Sidharth Malhotra and Tara Sutaria’s recent release has seen a lot of criticism after composer AR Rahman took a dig at the remake. The recently-released song Masakali 2.0, is a remake of the song Masakali from the 2009 film, Delhi-6. It was crooned by Mohit Chauhan and he isn’t happy about the remake
He said, “When any musician is creating an original, there’s a whole lot of hard work, heart and soul into it. But once it becomes a big hit, a few people, piggyback on it and ruin the entire feel of the song. That’s not right.”
Chauhan, who had sung the original song, which was composed by Rahman in the Abhishek Bachchan-Sonam Kapoor Ahuja starrer, directed by Mehra, agrees with Rahman, who had, in his tweet, urged people to listen to the original.
Chauhan even pointed out how Rahman must have been hurt to hear the remake. “Rahman saab does not talk often. So one can imagine how hurt he is that he had to talk about it. And this is not the first time he is unhappy with a remake (of a song, which was originally created by him).”
He also said he is ‘third-in-line’ to be upset about the remake, after “Rahman sir, who created the music and Prasoon, who wrote the lyrics, which gives the song its meaning.”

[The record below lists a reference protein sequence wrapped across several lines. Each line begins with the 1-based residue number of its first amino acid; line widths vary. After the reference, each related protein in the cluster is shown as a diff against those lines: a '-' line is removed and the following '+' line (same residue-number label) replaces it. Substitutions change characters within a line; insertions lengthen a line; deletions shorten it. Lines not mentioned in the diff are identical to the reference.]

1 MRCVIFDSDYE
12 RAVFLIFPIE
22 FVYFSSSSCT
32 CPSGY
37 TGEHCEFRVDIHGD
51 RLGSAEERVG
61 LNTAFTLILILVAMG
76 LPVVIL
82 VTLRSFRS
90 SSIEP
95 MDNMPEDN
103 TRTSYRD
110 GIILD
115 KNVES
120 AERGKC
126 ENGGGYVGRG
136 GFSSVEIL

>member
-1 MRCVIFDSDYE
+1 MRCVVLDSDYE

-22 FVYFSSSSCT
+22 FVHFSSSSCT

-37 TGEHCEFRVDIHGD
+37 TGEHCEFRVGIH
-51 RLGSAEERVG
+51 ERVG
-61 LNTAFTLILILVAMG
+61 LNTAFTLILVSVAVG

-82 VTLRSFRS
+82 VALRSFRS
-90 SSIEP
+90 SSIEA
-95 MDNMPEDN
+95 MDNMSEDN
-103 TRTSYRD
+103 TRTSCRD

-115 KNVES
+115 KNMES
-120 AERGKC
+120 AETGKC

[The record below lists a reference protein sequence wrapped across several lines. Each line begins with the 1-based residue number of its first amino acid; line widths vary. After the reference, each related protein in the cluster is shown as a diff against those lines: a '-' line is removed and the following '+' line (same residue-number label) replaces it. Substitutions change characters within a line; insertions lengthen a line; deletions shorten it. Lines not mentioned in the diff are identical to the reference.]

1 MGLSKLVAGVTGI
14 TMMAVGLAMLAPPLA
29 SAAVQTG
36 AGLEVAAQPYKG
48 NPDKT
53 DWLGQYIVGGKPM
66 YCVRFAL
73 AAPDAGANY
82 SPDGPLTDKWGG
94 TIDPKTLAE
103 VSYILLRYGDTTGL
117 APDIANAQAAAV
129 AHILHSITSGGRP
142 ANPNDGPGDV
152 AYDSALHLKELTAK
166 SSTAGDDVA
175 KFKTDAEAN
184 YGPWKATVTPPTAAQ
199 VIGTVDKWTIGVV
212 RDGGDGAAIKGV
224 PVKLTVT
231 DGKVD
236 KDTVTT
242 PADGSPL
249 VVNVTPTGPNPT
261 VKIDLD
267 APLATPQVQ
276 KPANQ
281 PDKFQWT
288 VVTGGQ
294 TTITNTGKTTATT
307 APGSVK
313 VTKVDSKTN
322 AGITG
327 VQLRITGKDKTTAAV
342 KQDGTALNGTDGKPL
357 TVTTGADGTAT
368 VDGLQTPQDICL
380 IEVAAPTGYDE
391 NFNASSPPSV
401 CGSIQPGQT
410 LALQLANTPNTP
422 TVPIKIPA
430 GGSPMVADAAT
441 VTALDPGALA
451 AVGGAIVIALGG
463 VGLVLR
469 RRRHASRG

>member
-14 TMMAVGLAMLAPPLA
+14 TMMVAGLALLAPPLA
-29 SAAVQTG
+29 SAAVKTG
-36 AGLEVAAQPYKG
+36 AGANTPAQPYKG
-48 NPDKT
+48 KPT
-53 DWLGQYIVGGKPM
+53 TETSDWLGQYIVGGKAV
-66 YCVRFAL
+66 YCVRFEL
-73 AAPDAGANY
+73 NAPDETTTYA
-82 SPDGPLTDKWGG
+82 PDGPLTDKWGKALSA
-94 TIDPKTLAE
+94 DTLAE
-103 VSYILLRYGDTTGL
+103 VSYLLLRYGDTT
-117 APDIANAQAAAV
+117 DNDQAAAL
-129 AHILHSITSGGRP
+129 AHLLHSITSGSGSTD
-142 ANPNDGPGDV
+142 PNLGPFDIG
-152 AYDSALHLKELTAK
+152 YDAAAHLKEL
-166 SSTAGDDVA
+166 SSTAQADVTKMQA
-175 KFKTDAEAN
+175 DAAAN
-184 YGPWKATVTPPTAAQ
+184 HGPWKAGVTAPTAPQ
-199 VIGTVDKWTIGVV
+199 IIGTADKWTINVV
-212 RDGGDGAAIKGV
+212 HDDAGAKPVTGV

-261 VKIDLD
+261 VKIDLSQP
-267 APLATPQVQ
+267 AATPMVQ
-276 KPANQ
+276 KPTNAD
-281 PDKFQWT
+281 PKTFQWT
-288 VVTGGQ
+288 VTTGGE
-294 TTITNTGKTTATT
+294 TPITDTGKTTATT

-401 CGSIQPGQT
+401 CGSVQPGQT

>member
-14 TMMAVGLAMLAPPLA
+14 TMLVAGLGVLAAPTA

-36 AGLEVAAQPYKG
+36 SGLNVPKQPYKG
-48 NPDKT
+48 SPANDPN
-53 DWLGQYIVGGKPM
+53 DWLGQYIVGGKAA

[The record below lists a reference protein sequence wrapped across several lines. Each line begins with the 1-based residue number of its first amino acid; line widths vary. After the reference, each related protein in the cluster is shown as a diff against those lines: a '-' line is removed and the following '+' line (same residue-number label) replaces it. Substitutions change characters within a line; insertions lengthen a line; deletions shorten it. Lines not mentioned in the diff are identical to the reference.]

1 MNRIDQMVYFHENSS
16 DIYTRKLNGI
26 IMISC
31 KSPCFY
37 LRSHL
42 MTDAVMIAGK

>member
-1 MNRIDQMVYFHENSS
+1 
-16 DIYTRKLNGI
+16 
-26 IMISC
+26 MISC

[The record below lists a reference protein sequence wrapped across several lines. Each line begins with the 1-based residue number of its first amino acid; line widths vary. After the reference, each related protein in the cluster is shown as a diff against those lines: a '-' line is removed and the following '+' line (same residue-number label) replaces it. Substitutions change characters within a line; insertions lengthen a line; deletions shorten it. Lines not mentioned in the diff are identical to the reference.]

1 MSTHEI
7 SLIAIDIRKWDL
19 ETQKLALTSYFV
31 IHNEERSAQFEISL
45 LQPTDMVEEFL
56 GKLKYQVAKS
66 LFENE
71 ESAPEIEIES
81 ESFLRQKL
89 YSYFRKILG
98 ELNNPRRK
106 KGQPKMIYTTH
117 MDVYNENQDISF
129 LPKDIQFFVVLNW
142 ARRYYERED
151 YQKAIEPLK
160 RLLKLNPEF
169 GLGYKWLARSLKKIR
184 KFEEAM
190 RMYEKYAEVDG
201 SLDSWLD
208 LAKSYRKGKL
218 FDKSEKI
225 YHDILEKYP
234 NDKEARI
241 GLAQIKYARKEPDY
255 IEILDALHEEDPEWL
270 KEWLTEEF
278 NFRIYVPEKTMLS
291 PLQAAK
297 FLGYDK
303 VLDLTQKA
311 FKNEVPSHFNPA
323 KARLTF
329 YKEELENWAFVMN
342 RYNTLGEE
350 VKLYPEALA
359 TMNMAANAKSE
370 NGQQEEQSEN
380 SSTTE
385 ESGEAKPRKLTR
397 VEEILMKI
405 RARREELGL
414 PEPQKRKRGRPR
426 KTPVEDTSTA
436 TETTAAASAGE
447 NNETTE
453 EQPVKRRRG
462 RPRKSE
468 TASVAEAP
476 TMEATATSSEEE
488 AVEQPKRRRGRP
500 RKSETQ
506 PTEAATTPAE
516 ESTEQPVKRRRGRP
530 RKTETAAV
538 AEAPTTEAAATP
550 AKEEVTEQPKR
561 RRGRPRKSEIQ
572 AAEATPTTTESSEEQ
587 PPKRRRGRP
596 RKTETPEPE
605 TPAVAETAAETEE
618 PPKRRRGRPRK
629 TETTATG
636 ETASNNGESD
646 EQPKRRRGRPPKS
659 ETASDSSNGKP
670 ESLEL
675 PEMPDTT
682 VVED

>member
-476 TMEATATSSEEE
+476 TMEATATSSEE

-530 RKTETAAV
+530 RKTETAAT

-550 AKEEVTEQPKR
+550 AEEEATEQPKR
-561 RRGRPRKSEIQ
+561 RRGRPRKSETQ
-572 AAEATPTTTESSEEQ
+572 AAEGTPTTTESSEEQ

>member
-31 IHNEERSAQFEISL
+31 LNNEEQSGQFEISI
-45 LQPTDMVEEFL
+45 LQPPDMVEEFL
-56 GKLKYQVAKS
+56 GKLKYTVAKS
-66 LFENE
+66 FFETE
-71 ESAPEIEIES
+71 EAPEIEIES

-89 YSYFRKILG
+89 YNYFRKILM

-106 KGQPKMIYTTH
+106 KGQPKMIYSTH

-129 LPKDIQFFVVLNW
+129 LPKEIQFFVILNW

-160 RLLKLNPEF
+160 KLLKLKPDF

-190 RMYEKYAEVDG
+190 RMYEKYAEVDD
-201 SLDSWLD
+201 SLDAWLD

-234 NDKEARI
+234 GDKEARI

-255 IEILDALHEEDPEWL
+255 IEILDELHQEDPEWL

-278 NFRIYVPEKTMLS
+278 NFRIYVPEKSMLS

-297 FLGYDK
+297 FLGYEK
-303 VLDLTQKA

Chauhan also claimed being ignored by several musicians, who covered his rendition of the song Mai ni Meriye from his 2009 album Fitoor, which originally is a folk song.
Further talking about the song she said, “I know it’s a folk song, so I know, I don’t own the rights. But it was me, who brought it to the mainstream, and was the first one to adapt it. Since then, there have been so many musicians, who have copied what I have done, and not a single one of them, even spoke with me,” he says.
Chauhan is clearly upset with the remake and he hopes that the music industry takes a firm stand about the same. “I am not in favor of ruining beautiful, iconic songs, and that too, too often. I can understand if one recreates it for a film, where it justifies the situation or something like that. This was only a single. This was not right. The time for polite dismissal is over. I think, it’s time now for the industry to take a stand against this rampant trend, which harms creativity and originality,” he says.
“This reeks of greed. I understand that movies and music are made to make money, but they exist in the first place because of the creative process right? If there’s no creativity then how will you get songs of Roja or Rockstar or numbers like Tum Se Hi or Dooba Dooba? The creative process needs to be respected” he added before signing off.